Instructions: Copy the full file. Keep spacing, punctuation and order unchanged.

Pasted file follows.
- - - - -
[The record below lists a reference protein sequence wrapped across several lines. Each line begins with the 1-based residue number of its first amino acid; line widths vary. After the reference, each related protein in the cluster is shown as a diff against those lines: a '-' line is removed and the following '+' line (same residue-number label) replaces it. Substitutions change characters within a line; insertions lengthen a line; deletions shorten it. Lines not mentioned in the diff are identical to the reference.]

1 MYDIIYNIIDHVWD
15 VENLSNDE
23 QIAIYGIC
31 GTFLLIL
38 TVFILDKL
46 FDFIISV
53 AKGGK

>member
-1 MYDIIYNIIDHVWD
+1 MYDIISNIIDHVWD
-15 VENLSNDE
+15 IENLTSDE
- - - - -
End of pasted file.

[The record below lists a reference protein sequence wrapped across several lines. Each line begins with the 1-based residue number of its first amino acid; line widths vary. After the reference, each related protein in the cluster is shown as a diff against those lines: a '-' line is removed and the following '+' line (same residue-number label) replaces it. Substitutions change characters within a line; insertions lengthen a line; deletions shorten it. Lines not mentioned in the diff are identical to the reference.]

1 MYDIIYNIIDHVWD
15 VENLSNDE
23 QIAIYGIC
31 GTFLLIL
38 TVFILDKL
46 FDFIISV
53 AKGGK

>member
-1 MYDIIYNIIDHVWD
+1 MYDIISNIIDHVWD
-15 VENLSNDE
+15 IENLTSDE